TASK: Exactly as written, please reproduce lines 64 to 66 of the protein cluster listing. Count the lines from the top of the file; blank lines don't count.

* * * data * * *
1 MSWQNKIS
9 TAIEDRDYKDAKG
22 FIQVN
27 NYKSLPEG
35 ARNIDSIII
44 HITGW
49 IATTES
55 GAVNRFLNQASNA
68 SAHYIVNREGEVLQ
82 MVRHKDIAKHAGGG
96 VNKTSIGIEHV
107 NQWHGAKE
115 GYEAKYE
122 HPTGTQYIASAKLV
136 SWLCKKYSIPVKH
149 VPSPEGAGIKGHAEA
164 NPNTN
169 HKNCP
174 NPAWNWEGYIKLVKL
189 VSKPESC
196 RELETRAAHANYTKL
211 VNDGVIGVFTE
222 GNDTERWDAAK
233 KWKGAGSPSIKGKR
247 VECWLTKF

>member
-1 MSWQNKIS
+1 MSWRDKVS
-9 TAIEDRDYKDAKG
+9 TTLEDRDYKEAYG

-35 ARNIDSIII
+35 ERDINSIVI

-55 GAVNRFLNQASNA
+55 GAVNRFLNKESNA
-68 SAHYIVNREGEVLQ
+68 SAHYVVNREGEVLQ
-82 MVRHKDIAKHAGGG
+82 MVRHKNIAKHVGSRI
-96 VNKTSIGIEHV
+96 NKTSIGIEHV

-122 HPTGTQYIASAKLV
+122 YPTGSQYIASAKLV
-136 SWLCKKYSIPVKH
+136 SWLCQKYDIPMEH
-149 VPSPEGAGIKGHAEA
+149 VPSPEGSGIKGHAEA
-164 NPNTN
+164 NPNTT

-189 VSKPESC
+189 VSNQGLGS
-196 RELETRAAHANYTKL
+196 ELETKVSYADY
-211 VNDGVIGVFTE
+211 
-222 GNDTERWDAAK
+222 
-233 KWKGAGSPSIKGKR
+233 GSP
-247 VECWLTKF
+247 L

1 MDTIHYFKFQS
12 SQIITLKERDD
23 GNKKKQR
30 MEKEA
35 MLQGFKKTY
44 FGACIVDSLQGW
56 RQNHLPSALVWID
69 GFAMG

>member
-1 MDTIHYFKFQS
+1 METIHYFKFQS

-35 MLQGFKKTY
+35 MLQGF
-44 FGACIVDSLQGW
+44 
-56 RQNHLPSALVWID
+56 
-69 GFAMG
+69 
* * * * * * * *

30 MEKEA
35 MLQGFKKTY
44 FGACIVDSLQGW